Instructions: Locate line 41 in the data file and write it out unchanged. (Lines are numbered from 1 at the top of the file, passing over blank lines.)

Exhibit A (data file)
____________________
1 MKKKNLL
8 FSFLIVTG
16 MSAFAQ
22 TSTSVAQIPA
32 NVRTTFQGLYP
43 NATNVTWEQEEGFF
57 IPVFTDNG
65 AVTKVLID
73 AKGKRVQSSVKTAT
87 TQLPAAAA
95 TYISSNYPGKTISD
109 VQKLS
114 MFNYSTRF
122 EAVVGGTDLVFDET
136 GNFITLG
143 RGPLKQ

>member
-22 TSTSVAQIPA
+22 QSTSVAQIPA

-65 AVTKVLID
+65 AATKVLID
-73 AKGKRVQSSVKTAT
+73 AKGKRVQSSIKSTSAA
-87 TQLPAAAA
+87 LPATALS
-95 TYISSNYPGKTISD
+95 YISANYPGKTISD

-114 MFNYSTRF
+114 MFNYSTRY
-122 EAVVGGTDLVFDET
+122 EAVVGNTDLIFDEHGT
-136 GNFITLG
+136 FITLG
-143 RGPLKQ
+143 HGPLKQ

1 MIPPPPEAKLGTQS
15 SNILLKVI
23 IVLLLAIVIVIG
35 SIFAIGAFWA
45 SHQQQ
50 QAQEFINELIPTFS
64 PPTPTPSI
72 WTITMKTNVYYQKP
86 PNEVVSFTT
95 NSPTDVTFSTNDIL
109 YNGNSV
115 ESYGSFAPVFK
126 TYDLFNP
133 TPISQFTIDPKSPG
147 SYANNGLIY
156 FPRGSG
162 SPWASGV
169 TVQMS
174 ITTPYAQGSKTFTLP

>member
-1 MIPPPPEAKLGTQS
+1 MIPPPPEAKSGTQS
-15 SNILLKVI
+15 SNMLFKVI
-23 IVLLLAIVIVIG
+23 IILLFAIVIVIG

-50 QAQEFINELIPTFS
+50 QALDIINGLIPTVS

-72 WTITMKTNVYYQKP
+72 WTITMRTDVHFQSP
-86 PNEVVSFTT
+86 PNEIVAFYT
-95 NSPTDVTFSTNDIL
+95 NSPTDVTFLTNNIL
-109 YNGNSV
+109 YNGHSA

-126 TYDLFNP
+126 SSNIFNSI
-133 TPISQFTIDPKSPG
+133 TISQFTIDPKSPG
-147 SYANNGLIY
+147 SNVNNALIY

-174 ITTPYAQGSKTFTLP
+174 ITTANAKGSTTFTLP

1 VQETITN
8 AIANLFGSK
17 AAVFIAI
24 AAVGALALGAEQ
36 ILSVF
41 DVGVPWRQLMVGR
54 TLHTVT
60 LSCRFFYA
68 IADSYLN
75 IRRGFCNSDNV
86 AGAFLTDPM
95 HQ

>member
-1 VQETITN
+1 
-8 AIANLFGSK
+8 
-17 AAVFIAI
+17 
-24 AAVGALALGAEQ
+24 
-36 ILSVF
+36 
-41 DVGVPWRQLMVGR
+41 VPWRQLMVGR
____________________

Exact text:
50 QAQEFINELIPTFS